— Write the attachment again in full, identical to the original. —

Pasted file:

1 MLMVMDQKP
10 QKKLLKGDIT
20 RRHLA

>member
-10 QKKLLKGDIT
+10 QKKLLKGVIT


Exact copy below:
1 MLMVMDQKP
10 QKKLLKGDIT
20 RRHLA

>member
-10 QKKLLKGDIT
+10 QKKLLKGVIT